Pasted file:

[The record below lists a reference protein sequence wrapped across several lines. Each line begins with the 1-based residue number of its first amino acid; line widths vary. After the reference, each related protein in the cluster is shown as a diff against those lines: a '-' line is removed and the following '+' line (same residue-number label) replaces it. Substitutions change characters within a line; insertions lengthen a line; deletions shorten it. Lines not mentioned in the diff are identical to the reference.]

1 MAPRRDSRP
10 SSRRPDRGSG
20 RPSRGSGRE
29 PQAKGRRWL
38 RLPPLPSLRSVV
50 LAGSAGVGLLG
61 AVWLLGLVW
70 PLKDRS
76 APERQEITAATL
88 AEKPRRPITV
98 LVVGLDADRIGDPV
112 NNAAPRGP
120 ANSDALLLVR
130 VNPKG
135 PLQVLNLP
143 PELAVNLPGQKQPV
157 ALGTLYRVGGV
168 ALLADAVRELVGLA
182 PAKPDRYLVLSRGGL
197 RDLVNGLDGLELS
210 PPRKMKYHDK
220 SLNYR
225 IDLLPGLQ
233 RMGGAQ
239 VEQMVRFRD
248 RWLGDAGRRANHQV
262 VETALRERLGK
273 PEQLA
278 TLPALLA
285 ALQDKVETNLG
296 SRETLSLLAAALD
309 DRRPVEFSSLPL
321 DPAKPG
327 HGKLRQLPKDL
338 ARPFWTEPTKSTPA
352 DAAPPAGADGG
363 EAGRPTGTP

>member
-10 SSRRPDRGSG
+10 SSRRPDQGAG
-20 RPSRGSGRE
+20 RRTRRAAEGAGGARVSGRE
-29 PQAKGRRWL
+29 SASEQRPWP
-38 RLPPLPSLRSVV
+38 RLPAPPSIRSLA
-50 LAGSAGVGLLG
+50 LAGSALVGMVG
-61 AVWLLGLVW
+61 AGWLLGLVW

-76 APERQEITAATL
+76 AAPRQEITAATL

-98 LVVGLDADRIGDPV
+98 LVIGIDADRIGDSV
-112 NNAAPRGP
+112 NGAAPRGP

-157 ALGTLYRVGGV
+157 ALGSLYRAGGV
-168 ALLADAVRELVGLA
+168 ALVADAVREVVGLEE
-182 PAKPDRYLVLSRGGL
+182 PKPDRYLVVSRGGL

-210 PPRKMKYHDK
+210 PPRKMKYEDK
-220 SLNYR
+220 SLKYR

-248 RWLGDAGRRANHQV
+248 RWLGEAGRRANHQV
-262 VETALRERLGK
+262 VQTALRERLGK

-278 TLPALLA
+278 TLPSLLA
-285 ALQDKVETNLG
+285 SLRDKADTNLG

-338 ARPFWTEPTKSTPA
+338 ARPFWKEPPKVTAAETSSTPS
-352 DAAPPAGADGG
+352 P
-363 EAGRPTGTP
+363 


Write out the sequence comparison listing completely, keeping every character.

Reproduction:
[The record below lists a reference protein sequence wrapped across several lines. Each line begins with the 1-based residue number of its first amino acid; line widths vary. After the reference, each related protein in the cluster is shown as a diff against those lines: a '-' line is removed and the following '+' line (same residue-number label) replaces it. Substitutions change characters within a line; insertions lengthen a line; deletions shorten it. Lines not mentioned in the diff are identical to the reference.]

1 MAPRRDSRP
10 SSRRPDRGSG
20 RPSRGSGRE
29 PQAKGRRWL
38 RLPPLPSLRSVV
50 LAGSAGVGLLG
61 AVWLLGLVW
70 PLKDRS
76 APERQEITAATL
88 AEKPRRPITV
98 LVVGLDADRIGDPV
112 NNAAPRGP
120 ANSDALLLVR
130 VNPKG
135 PLQVLNLP
143 PELAVNLPGQKQPV
157 ALGTLYRVGGV
168 ALLADAVRELVGLA
182 PAKPDRYLVLSRGGL
197 RDLVNGLDGLELS
210 PPRKMKYHDK
220 SLNYR
225 IDLLPGLQ
233 RMGGAQ
239 VEQMVRFRD
248 RWLGDAGRRANHQV
262 VETALRERLGK
273 PEQLA
278 TLPALLA
285 ALQDKVETNLG
296 SRETLSLLAAALD
309 DRRPVEFSSLPL
321 DPAKPG
327 HGKLRQLPKDL
338 ARPFWTEPTKSTPA
352 DAAPPAGADGG
363 EAGRPTGTP

>member
-10 SSRRPDRGSG
+10 SSRRPDQGAG
-20 RPSRGSGRE
+20 RRTRRAAEGAGGARVSGRE
-29 PQAKGRRWL
+29 SASEQRPWP
-38 RLPPLPSLRSVV
+38 RLPAPPSIRSLA
-50 LAGSAGVGLLG
+50 LAGSALVGMVG
-61 AVWLLGLVW
+61 AGWLLGLVW

-76 APERQEITAATL
+76 AAPRQEITAATL

-98 LVVGLDADRIGDPV
+98 LVIGIDADRIGDSV
-112 NNAAPRGP
+112 NGAAPRGP

-157 ALGTLYRVGGV
+157 ALGSLYRAGGV
-168 ALLADAVRELVGLA
+168 ALVADAVREVVGLEE
-182 PAKPDRYLVLSRGGL
+182 PKPDRYLVVSRGGL

-210 PPRKMKYHDK
+210 PPRKMKYEDK
-220 SLNYR
+220 SLKYR

-248 RWLGDAGRRANHQV
+248 RWLGEAGRRANHQV
-262 VETALRERLGK
+262 VQTALRERLGK

-278 TLPALLA
+278 TLPSLLA
-285 ALQDKVETNLG
+285 SLRDKADTNLG

-338 ARPFWTEPTKSTPA
+338 ARPFWKEPPKVTAAETSSTPS
-352 DAAPPAGADGG
+352 P
-363 EAGRPTGTP
+363 